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ITALY: Italian Data Protection Authority – analysis of the first half 2014 and action plan

The Italian Data Protection Authority (Garante) has recently made available the results of the first half 2014 activities: 196 inspections, fines issued in the range of 2,5M Euro (already collected). Read the rest of this entry »

Permanent link to this article: http://blogs.dlapiper.com/privacymatters/italy-italian-data-protection-authority-analysis-of-the-first-half-2014-and-action-plan/

ITALY: Data protection authority approves insurance antifraud registry

Data protection rules will be adequately protected through the registry to be set up against frauds in the insurance sector according to the Italian data protection authority. Read the rest of this entry »

Permanent link to this article: http://blogs.dlapiper.com/privacymatters/italy-data-protection-authority-approves-insurance-antifraud-registry/

ITALY: New rules on cookies and Internet profiling!

After a long public consultation process, the Italian Data Protection Authority (Garante per la protezione dei dati personali, “Garante”) finally issued its decision on the “simplified information notice and cookie consent” (“Cookie Decision”).

With the Cookie Decision, the Garante clarifies the distinction between technical and profiling cookies. To sum up:

– Technical cookies are cookies required for providing “electronic communications or information society services”; in other words, all cookies required to ensure the running of the site. To this broad category, the Garante associates also the analytic cookies placed by the publisher or the manager the site (editore o gestore del sito), provided that the only aggregated data are processed, as well as the functionality cookies to improve the service provided to the users (e.g. language preferences).

– Behavioral or profiling cookies are all cookies that allow a profiling of the user, so as to propose to the same user more tailored advertising. While no prior consent is provided for technical cookies, behavioral cookies require a specific and express consent.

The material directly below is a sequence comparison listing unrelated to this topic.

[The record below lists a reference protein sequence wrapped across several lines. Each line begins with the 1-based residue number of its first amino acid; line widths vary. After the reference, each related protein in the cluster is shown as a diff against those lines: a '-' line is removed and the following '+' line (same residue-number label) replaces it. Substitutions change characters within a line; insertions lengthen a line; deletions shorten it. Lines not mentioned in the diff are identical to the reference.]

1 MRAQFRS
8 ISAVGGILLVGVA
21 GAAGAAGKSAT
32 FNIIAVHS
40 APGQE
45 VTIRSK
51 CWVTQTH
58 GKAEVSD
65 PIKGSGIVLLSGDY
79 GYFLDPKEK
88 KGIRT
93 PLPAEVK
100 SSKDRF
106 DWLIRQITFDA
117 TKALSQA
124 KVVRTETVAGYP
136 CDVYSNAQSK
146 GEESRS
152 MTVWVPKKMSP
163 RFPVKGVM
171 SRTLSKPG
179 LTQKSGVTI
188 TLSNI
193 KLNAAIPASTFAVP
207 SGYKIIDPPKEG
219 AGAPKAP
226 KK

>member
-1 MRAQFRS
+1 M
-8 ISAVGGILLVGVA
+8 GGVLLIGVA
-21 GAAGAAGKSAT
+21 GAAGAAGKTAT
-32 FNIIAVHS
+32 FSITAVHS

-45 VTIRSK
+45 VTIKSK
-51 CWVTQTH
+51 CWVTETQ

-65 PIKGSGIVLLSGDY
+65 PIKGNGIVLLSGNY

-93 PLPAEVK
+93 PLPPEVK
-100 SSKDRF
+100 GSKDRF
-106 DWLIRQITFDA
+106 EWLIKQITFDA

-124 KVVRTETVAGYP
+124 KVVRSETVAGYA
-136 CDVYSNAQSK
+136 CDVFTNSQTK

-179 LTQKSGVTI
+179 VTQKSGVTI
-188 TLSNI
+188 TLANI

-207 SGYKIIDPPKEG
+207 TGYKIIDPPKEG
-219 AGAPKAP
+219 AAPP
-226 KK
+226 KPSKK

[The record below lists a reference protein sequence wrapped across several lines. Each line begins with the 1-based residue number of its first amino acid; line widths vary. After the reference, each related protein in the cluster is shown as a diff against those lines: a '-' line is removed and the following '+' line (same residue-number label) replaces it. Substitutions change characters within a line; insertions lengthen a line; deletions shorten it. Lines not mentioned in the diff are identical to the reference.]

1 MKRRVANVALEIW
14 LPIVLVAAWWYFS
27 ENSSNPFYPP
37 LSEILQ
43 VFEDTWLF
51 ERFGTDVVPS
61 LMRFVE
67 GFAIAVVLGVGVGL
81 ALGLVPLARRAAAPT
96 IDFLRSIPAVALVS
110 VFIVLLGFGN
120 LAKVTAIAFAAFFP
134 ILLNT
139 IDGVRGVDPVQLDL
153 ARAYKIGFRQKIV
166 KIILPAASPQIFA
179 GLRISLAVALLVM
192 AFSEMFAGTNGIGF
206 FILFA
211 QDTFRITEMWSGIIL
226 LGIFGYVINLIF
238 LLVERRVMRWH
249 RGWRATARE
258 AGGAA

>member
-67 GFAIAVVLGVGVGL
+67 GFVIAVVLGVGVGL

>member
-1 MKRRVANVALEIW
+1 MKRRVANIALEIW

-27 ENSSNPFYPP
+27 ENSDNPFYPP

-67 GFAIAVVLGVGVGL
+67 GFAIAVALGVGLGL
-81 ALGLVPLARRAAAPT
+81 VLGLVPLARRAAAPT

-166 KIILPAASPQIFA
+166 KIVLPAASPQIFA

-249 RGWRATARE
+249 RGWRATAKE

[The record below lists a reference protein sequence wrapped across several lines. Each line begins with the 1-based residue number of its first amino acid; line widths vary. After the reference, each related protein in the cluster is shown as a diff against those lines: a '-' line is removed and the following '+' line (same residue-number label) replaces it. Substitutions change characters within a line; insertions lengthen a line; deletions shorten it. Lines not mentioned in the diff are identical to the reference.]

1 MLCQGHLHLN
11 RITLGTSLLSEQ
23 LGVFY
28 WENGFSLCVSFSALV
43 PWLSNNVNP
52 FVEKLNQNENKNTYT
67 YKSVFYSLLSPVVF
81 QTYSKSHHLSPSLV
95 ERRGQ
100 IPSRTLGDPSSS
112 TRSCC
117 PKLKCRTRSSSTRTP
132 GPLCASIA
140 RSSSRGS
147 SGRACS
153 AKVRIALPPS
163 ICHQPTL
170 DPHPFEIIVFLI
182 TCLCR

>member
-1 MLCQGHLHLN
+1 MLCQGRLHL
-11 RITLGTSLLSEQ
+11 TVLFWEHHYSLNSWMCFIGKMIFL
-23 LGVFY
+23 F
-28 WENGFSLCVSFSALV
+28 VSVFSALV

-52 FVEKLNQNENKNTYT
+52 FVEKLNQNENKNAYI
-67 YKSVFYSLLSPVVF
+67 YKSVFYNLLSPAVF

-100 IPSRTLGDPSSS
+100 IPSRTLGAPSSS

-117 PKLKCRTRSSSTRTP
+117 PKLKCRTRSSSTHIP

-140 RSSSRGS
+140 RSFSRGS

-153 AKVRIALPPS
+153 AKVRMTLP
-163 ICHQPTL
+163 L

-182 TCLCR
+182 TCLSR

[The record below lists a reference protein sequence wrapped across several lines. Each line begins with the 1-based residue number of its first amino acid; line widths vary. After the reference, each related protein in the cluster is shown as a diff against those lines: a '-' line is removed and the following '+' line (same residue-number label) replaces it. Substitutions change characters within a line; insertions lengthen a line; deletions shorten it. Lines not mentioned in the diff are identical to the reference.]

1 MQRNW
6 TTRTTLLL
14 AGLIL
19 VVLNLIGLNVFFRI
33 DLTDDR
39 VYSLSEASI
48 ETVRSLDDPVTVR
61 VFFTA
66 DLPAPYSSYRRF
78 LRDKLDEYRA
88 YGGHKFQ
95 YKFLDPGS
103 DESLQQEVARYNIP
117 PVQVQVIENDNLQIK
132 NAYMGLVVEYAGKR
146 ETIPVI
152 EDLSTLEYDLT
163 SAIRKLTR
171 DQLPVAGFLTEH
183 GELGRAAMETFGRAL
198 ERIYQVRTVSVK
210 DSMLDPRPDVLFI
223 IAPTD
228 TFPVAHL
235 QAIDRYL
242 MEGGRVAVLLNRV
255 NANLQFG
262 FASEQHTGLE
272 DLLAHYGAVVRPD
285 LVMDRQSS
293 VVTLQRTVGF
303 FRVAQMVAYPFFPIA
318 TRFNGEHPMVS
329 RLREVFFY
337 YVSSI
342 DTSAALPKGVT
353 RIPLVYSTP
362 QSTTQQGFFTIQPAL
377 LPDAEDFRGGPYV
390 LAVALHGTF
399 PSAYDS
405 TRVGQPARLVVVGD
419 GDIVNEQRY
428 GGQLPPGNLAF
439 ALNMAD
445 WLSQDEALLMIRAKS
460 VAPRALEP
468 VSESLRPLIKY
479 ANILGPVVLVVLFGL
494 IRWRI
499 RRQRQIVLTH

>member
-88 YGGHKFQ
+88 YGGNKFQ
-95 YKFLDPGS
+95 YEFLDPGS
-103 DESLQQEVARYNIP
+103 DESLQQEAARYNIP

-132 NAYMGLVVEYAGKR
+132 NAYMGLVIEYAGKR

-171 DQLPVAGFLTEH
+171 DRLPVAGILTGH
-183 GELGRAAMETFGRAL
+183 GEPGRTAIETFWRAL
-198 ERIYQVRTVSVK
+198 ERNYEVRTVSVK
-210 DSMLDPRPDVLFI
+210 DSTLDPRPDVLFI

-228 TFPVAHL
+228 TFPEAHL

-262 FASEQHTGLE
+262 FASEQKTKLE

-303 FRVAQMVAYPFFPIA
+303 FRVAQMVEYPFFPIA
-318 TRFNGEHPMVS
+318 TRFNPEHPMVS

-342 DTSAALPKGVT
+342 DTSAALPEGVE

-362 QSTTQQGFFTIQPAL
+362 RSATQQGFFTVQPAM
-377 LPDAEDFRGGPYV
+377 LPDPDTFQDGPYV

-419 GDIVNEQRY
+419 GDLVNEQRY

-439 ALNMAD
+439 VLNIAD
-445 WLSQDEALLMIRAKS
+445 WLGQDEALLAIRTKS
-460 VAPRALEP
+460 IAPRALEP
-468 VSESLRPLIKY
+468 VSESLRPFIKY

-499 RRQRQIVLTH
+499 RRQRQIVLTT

The Garante further clarifies the distinction between first and third party cookies, defining as first party cookies all cookies placed by the publisher or the manager of the site, whereas all third party cookies are simply those cookies that are not placed by third parties. In this respect, the Garante acknowledged that the first parties may well not be aware of the existence of third parties placing cookies through the same first parties’ site. Consequently, in gathering the consent also for third parties’ cookies, the first parties are considered as mere “technical intermediary” (intermediari tecnici) – an interesting new concept for Data Protection, recognizing how Internet (and behavioral advertising) is de facto populated by a large number of arbitrators.

As for the new rules set out by the Cookie Decision, all sites with cookies will now have to provide for a two layer information notice, with a first summarized notice including a link to a second and more complete notice.

The first simplified notice is set through a banner to be placed in the homepage and to be devised in a way to create some “discontinuity” with the usage of the site contents. The banner will also contain some basic information, including a mention of any placing of behavioral or third parties cookies, a link to the extended information notice, the mention that it is possible to deny consent, and the indication that the continuation of the usage of the site will imply a cookie acceptance. This last point is very relevant, as such consent will have to be provided through “a positive action”, i.e. by removing banner through a click or continuing to read other underlying active pages. It will not be possible to simply ignore the banner. The publisher or manager of the site will then have to keep track of such consent through a (technical!) cookie.

As stated above, the simplified information notice will link to the more complete information notice, which will include more analytical information, including all information required by the laws. Such notice will include also the links to the third parties’ information notices, or other intermediary parties. It should also be specifically mentioned the possibility to object against the usage of cookies also through the browser settings.

As also discussed in our previous posts, the Garante had to operate within a legal framework based on consent. It clearly stated that it made an attempt to avoid unnecessary obstacles to the current internet users’ experience: it will now be very important to assess how the new rules will be implemented in practice (there are some parts that will need to be further clarified).

All operators will have a grace period of 12 months to adapt to the new rules. And they better do so, as any failure to comply with the regulations on profiling and cookies may entail substantial fines.

If you want to access to our commentary from our blog in Italian, please click here. For further information, do not hesitate to contact us (giangiacomo.olivi@dlapiper.com)!